All students will achieve their maximum potential by becoming responsible, productive citizens and life-long learners.

Thursday, November 29, 2012

Defining, Acting, and Understanding Bullying

While schools value (or should) value the emotional and physical well-being of their students above all else, bullying continues to be a pervasive problem in todays’ educational institutions.  This stems from two main components; a lack of understanding and communication between parents, schools, and students.  Clearly a topic as important, large and complicated as this cannot be fully covered here, but what can be given is an overview along with some resources to help increase the prevention of bullying.

Formal Definition
In order to be considered bullying, the behavior must be aggressive and include:
·         An Imbalance of Power: This occurs when an individual uses their power (physical strength, access to embarrassing information, or popularity to control or harm others.
·         Repetition: The behaviors happen more than once.

Bullying/harassment leaves scars that long outlast the act itself.

The 2011 Youth Risk Behavior Survey (YRBS) located at http://www.cdc.gov/HealthyYouth/yrbs/index.htm indicates that, nationwide, 20% of students in grades 9–12 experienced bullying.

Victims often report increased:
·         Depression and anxiety
·         sadness and loneliness

They lose interest in activities they used to enjoy and often experience health issues and decreased academic achievement.  Additionally, they are more likely to be absent or completely drop out of school.  There are also effects suffered by those who bully or even witness such incidents.  The aftermath can be the root cause of a host of anti-social behaviors. In fact, most school shootings in the 1990’s were perpetrated by students who were victims of bullying.

Some Questions to Ask Students Regarding…
·         What does “bullying” mean to you?
·         Describe what kids who bully are like. Why do you think people bully?
·         What do you usually do when you see bullying going on?
·         Do you ever see kids at your school being bullied by other kids? How does it make you feel?
·         Have you ever tried to help someone who is being bullied? What happened? What would you do if it happens again?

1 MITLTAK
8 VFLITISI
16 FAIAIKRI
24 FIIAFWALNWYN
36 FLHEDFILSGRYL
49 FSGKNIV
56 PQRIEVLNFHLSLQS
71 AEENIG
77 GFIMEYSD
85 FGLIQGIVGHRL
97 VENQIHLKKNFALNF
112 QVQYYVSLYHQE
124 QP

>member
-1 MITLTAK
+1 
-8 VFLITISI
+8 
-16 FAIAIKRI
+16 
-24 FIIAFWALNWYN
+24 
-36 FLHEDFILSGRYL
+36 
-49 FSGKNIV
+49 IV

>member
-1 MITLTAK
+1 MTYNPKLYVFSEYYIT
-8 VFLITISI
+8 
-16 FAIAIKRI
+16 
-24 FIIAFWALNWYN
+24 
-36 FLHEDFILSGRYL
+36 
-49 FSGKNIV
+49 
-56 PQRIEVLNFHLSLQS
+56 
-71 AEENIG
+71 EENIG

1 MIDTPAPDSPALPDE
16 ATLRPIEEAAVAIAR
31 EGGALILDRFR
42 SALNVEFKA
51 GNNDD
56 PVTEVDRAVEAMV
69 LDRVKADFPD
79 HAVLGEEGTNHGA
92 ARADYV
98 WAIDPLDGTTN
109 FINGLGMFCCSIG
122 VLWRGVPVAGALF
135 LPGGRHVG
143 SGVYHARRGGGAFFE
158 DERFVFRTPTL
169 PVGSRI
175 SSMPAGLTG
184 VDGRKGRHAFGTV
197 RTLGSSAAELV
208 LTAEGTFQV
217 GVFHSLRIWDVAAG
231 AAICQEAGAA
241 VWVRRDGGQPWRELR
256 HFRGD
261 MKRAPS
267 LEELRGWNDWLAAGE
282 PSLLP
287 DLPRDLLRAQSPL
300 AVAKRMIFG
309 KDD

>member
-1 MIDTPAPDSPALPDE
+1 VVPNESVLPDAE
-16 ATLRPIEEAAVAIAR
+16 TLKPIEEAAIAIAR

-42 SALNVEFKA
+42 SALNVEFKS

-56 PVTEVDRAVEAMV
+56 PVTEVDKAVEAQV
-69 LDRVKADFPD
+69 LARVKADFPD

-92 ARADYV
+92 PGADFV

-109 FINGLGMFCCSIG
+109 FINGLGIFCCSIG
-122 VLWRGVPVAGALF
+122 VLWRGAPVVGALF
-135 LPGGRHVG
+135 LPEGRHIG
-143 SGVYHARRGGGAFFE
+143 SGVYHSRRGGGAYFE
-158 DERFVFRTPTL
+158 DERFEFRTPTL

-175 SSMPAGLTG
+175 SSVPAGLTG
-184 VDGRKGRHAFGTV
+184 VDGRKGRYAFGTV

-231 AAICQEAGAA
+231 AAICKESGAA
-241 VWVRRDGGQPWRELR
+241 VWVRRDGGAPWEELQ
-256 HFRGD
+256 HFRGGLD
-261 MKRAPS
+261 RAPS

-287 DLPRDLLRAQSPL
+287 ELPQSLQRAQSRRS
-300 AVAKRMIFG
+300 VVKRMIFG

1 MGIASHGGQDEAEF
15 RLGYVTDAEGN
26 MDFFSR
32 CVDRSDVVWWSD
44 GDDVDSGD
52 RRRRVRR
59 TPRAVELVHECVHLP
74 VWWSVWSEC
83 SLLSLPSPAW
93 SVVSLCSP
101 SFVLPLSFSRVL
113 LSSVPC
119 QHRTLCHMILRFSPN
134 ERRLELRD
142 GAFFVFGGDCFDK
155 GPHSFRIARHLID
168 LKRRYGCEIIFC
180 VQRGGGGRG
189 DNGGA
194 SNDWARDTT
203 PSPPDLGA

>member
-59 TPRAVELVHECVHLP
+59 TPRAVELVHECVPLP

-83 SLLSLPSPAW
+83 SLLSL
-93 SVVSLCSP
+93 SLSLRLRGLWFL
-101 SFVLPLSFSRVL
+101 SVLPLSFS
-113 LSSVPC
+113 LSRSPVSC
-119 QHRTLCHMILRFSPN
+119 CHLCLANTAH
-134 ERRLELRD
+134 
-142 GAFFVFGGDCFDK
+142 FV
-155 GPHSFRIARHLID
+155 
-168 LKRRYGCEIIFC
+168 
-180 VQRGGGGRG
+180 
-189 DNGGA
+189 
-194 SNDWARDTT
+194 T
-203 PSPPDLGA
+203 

·         Who are the adults you trust most when it comes to things like bullying?
·         What can you do if bullying occurs?
·         What do you think parents can do to help stop bullying?
·         What can your school do to help stop bullying?

Communication is Key
Many times students will say (and they truly believe) that there is nothing adults can do to stop bullying.  The fact is parents, staff, and students themselves can play a significant role in preventing bullying through communication and action.  Parents and staff need to take time to check in with students to find out about their concerns and let them know any type of bullying or harassment is unacceptable.  We need to take the time to inform ourselves about what is going on in our students’ lives.  It can be as easy as a ten minute conversation.  A few examples:
·         Meet or contact teachers and counselors
·         Read school newsletters and the school website
·         Go to school events
·         Listen to students beyond academics
·         Be aware of hallway behaviors
·         Help kids take part in activities
·         Report issues you see occur in school.
·         Talk about your concerns.
·         Promote a respectful environment.  You would want someone to help you.
·         Encourage students to do what they love and be who they are regardless of others opinions.
·         Model how to treat each other with kindness and respect.

In the end, it is everyone’s responsibility if bullying is to be prevented and talking about it directly is one important step.  Another is taking action against it.  We all need to remember that students watch how adults interact, manage stress, and treat others.  They learn from us.  Make sure the lesson they are receiving is one of maturity, respect, and responsibility.

Please take the time to investigate the following resources for a comprehensive amount of information concerning this very important topic.  After all, what could possibly be more important than taking care of our students’ physical, social, and emotional needs in the best possible manner to ensure they grow into healthy, happy adults?

Sources for this post:

Thursday, November 15, 2012

Maximizing Face to Face Time with Your Student’s Teachers

My original intent of this blog was to give some pointers to parents concerning parent –teacher conferences.  Upon reflection, these are good pointers for any meeting throughout the year.  It is imperative to be as informed as possible in our students’ education if we are to ensure their success.  Contrary to popular opinion (or action), the need for this information grows as students grow older.  Rather than dwindling, at open houses and parent conference nights, high school parent attendance should grow.  Often, many teachers can be overheard commenting that they wished as many parents of struggling students showed up as those achieving high grades.  This is the main reason for this post.   Many times, parents (especially those who struggled in or didn't like school themselves) feel as if conferences with teachers are unclear, confrontational, uncomfortable, or embarrassing.  Therefore, why not avoid the whole experience?  Unfortunately, that only causes a larger problem to develop.

Many of us know that teachers are busy and it is because of this that any time spent meeting with them is valuable and should not be wasted through a lack of an agenda, misunderstanding of issues to be covered, or un-asked/answered questions.  There are many parents waiting to hear information from a handful of teachers regarding their students.  So how does a parent get the most out of this limited time?  What follows is a compilation of ideas and tips concerning preparing for a conference, getting the most out of your time spent, and effective ways to follow up after the conference has ended.